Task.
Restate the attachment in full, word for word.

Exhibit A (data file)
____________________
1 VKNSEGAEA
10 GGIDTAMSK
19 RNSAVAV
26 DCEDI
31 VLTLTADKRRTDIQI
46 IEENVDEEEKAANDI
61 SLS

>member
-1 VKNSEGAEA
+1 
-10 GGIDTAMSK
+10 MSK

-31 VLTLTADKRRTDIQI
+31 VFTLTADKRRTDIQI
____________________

1 VKNSEGAEA
10 GGIDTAMSK
19 RNSAVAV
26 DCEDI
31 VLTLTADKRRTDIQI
46 IEENVDEEEKAANDI
61 SLS

>member
-1 VKNSEGAEA
+1 
-10 GGIDTAMSK
+10 MSK

-31 VLTLTADKRRTDIQI
+31 VFTLTADKRRTDIQI